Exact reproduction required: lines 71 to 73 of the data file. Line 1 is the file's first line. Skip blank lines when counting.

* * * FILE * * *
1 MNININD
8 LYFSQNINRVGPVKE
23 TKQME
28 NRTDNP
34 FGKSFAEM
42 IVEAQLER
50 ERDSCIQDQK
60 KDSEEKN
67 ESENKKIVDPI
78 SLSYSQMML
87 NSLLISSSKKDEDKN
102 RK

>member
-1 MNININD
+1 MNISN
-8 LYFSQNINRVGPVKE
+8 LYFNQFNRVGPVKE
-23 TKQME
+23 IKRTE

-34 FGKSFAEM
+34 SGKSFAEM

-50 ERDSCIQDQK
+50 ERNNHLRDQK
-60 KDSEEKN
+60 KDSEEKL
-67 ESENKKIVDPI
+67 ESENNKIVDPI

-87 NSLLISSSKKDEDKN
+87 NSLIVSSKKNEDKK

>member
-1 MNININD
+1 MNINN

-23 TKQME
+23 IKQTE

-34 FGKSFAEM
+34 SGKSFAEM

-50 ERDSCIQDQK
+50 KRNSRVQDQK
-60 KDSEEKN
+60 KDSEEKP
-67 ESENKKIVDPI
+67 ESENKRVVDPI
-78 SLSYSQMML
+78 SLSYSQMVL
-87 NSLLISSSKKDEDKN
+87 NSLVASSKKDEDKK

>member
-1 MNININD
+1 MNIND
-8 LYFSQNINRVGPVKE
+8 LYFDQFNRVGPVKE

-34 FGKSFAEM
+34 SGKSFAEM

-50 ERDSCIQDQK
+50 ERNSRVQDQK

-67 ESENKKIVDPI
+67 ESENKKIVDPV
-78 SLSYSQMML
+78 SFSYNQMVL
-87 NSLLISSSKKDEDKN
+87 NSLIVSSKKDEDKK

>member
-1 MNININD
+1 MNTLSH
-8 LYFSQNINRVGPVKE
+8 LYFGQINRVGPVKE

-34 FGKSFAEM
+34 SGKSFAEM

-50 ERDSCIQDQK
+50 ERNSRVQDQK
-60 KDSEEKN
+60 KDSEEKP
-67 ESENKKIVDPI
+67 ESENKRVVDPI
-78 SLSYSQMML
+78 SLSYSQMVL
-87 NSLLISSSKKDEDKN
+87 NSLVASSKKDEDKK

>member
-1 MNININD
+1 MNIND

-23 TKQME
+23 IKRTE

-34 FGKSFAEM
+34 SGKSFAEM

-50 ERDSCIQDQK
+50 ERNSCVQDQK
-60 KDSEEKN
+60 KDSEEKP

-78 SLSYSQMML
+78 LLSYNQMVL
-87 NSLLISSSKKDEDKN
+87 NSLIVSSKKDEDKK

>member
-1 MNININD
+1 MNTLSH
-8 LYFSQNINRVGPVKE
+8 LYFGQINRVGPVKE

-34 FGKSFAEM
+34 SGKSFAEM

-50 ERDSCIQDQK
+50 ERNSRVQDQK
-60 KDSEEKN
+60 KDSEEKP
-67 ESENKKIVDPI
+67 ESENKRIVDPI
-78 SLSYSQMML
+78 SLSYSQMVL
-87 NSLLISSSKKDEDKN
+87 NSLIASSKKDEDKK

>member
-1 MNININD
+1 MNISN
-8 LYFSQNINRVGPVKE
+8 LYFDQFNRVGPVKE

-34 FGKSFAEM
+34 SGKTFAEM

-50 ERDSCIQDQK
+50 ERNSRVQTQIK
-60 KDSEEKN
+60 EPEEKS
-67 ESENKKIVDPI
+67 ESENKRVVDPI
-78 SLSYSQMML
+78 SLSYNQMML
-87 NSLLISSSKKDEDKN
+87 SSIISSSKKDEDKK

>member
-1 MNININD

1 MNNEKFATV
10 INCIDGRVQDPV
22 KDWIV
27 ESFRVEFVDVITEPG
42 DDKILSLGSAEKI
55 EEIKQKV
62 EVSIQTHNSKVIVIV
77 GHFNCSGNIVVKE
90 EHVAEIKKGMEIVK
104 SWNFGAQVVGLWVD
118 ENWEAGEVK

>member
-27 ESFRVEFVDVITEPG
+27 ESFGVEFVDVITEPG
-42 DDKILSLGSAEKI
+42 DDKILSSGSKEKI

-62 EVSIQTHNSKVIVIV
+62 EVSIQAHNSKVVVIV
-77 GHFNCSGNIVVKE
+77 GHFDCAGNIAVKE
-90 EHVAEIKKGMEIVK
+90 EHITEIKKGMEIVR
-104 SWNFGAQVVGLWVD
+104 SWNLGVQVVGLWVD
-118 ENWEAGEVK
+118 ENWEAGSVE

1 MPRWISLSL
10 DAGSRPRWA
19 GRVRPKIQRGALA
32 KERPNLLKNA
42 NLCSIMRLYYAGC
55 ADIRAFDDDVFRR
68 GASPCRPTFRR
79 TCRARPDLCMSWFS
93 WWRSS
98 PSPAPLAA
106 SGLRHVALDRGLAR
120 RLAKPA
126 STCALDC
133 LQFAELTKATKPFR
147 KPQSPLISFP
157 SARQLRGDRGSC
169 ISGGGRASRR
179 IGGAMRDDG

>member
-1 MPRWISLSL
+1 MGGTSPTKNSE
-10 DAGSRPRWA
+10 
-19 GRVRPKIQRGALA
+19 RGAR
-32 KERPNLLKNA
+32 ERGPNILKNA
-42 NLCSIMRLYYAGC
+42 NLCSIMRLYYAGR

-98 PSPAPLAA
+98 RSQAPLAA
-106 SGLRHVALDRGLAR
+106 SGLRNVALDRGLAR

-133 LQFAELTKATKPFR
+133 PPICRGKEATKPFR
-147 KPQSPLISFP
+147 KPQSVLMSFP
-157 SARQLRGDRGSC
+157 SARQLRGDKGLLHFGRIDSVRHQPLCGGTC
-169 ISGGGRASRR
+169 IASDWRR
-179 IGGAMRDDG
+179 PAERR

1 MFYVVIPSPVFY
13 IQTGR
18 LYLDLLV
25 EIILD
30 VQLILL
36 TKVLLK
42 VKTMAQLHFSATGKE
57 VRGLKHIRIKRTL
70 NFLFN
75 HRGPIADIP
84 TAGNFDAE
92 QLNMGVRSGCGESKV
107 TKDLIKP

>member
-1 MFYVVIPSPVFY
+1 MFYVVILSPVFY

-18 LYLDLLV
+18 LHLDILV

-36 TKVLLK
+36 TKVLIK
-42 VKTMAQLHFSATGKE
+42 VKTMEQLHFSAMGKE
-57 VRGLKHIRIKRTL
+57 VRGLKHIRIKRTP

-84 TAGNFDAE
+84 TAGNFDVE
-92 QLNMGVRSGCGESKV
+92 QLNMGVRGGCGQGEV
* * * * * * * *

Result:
-60 KDSEEKN
+60 KDSEEKP
-67 ESENKKIVDPI